They succeeded beyond anyone’s hopes, largely because they let the original tapes do the talking—there’s not one present-day reminiscence interview in the film. Using audio from the trip and interviews with Kesey over the years, the filmmakers had actor Stanley Tucci record questions that are “answered” on the sound track by Kesey and had actors perform voice-overs of the Pranksters’ written transcripts or barely audible master tapes. For the ever-perilous rendering of the visual distortions of LSD to illustrate audio from one of Kesey’s MKULTRA sessions, the filmmakers hired the production house Imaginary Forces, who wisely eschewed CGI by painting and drawing on the film cells by hand, resulting in an aesthetic triangulation of Stan Brakhage, Ralph Steadman, and Peter Max.

The film the Pranksters shot crackles with visual exuberance, equally due to the charisma of the subjects themselves, the painterly post-Technicolor quality of 1964 16-mm stock, the look of roadside America at the time, and the unbridled amateurism of the cameramen and women. The men wore horizontally striped shirts, the women pegged pants, and everyone’s hair was relatively short, making them look more like mods than nascent hippies. Those allergic to paisley and patchouli have nothing to fear here; these people really were the vanguard. As one of the Prankster women says in the film, cops and onlookers might have been bemused by the Pranksters’ appearance and behavior, but no one thought they were drug freaks or hippies “because that wasn’t in the news yet.”

Kesey saw himself as the liberator of a generation. He wanted Americans to realize that fun could be a political platform, and that you could be different without being a threat. (The Pranksters flew the flag on the bus and wore red, white, and blue without an ounce of sarcasm or irony.) He believed that psychedelics could cure insanity and depression. As he said of his MKULTRA trips, “I felt like I had discovered a hole that went into the center of the earth, and you could see jewelry in there, and you wanted your people to go down and enjoy it.” Unlike the other psychedelic proselytizer of the day, Timothy Leary, Kesey and his band were irreverent and irresponsible with the “sacrament.” When they descended on Leary’s compound in Millbrook, New York, after visiting the World’s Fair, the ex–Harvard professor snubbed them, leaving colleague Richard Alpert to play the embarrassed host. “Millbrook was very clinical and controlled,” one of the Pranksters says. “We were free-form; we were the explorers, they were the scientists.”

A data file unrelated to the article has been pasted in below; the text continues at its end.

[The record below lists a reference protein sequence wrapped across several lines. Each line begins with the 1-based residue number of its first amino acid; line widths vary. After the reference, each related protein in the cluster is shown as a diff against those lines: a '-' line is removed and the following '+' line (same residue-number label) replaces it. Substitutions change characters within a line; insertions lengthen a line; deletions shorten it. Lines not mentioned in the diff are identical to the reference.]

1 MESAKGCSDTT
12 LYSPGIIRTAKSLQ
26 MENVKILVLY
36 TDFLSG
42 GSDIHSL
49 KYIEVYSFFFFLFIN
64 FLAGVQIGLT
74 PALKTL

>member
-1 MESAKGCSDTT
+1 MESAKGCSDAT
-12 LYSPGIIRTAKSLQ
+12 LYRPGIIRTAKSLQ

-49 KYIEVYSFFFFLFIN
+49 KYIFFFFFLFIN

Having experienced General Motors’ Futurama exhibit and DuPont’s “Better Living Through Chemistry” stage show at the fair (on acid, naturally), Kesey and the Pranksters returned to California, realizing that “the trip is more important than the destination.” Acid parties thrown at Kesey’s house to watch film footage from the bus trip expanded to the point where he decided to hold them in San Francisco and other nearby cities in 1965–66. These were the Acid Tests of Wolfe’s title, and the moment when “the sixties” went public. It was all over in a few years, but during the Pranksters’ 1964 sojourn, anything seemed possible. And it was all due to a CIA mind-control experiment.

Magic Trip opens Friday, August 5.